In a previous post, I wrote about the various applications of big data insights in the gambling industry, from tailored marketing initiatives to odds calculation. However, the very same data used to great commercial effect by gambling companies could have another utility: protecting customers from addiction.
Gambling brands are under increasing pressure to either relinquish their data insights to independent regulators or take internal measures to protect their customers. But what exactly is being proposed? And how precisely can big data analysis be used to combat problem gambling?
New research and innovative safeguards
A recent Wall Street Journal article explored the efforts of addiction scientists and industry consultants to spot ‘high-risk’ players through analysis of customer-tracking information. Working in collaboration with government-run casinos in the U.S., the new research “turns the industry’s own data, often used in connection with loyalty cards to identify and pamper the best customers, on its head.”
Project leader, Prof. Sarah Nelson of Harvard Medical School, presented her teams’ research at a conference in Ceasars Palace in Las Vegas. The fruit of their labours has been dubbed ‘Sports Bettor Algorithm 1.1’ (Risk Level = .134*LNfreq + 0.793*LNbpd). The algorithm (which was eight years in the making) draws on several variables – including the size and frequency of bets – to spot the hallmarks of nascent pathological behaviour in players.
Only a very small percentage of individuals can be described as ‘pathological gamblers,’ but for that minority, compulsive gambling can be highly destructive. Prof. Nelson explains that, by processing a casinos’ behavioural tracking data with Sports Bettor Algorithm 1.1, her team can accurately predict a customer’s propensity for addiction, allowing casino managers to intervene.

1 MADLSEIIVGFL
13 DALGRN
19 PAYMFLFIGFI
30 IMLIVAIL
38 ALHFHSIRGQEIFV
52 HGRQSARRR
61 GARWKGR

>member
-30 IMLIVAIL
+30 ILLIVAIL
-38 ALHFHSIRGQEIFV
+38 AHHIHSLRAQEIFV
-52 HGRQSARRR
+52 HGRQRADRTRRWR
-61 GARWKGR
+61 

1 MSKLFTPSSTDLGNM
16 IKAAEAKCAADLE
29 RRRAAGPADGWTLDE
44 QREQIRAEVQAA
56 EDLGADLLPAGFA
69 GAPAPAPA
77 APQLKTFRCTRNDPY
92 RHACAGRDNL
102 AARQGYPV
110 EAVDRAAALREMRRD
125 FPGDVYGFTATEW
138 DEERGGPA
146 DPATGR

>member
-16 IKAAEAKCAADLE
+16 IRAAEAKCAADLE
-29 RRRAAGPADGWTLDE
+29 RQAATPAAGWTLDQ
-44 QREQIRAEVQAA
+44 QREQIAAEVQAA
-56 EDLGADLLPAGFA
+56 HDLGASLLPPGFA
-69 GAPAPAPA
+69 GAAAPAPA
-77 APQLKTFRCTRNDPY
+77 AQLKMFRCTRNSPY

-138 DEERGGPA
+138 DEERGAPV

Invasive overkill or social responsibility?
As you would imagine, the suggestion that casinos’ own behavioural tracking data should be employed to curb excessive gambling has enjoyed a mixed reception from the industry. Some companies have flat-out rejected the idea as antithetical to their business practices and a violation of players’ personal freedoms.
“I think it’s a terrible idea,” said Gary Loveman, CEO at Caesars Entertainment Corp. and a former Harvard Business School professor, who pioneered data mining for marketing purposes in the gambling industry. “Is it McDonald’s obligation to decide you have a problem because you have a tendency to eat high-calorie lunches? You could take this to ridiculous extremes.”
Other casinos been more amenable, particularly those run by state bodies. Two government-run casinos in Saskatchewan, Canada, used a similar system – named ‘Focal’ – for seven years. As with Sports Bettor Algorithm 1.1, Focal mines variables from big data sets to identify excessive gambling on the casino floor. When the system detects a problem, it sends an alert to casino staff with the player’s location.
The system triggered about 2,900 such interactions in 2012 out of 70,000 active players-club members. However, unlike Prof. Nelson’s algorithm, Focal cannot predict addictive behaviour; only identify it in existing players.